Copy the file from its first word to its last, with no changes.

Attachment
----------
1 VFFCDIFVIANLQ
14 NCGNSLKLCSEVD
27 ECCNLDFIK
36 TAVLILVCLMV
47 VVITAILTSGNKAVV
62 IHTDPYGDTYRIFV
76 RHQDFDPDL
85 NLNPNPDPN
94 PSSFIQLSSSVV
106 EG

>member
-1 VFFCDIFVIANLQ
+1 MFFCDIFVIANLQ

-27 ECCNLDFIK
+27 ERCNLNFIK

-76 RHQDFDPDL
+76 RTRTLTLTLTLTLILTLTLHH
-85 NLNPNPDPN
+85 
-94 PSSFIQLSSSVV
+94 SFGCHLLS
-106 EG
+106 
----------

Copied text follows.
1 VFFCDIFVIANLQ
14 NCGNSLKLCSEVD
27 ECCNLDFIK
36 TAVLILVCLMV
47 VVITAILTSGNKAVV
62 IHTDPYGDTYRIFV
76 RHQDFDPDL
85 NLNPNPDPN
94 PSSFIQLSSSVV
106 EG

>member
-1 VFFCDIFVIANLQ
+1 MFFCDIFVIANLQ

-27 ECCNLDFIK
+27 ERCNLNFIK

-76 RHQDFDPDL
+76 RTRTLTLTLTLTLILTLTLHH
-85 NLNPNPDPN
+85 
-94 PSSFIQLSSSVV
+94 SFGCHLLS
-106 EG
+106 